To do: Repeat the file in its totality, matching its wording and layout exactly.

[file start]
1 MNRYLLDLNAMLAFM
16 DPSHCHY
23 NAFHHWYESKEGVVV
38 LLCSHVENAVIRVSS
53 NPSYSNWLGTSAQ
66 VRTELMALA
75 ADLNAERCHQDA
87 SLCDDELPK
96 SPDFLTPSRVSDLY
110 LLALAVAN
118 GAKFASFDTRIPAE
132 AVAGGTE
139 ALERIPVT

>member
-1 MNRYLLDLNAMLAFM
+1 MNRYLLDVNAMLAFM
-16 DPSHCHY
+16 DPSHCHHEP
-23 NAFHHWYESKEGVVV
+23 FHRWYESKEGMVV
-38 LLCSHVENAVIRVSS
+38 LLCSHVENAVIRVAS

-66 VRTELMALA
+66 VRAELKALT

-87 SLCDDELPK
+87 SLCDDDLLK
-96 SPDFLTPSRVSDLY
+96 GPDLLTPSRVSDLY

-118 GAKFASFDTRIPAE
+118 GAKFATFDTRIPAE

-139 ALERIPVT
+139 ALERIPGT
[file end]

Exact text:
1 MNRYLLDLNAMLAFM
16 DPSHCHY
23 NAFHHWYESKEGVVV
38 LLCSHVENAVIRVSS
53 NPSYSNWLGTSAQ
66 VRTELMALA
75 ADLNAERCHQDA
87 SLCDDELPK
96 SPDFLTPSRVSDLY
110 LLALAVAN
118 GAKFASFDTRIPAE
132 AVAGGTE
139 ALERIPVT

>member
-1 MNRYLLDLNAMLAFM
+1 MNRYLLDVNAMLAFM
-16 DPSHCHY
+16 DPSHCHHEP
-23 NAFHHWYESKEGVVV
+23 FHRWYESKEGMVV
-38 LLCSHVENAVIRVSS
+38 LLCSHVENAVIRVAS

-66 VRTELMALA
+66 VRAELKALT

-87 SLCDDELPK
+87 SLCDDDLLK
-96 SPDFLTPSRVSDLY
+96 GPDLLTPSRVSDLY

-118 GAKFASFDTRIPAE
+118 GAKFATFDTRIPAE

-139 ALERIPVT
+139 ALERIPGT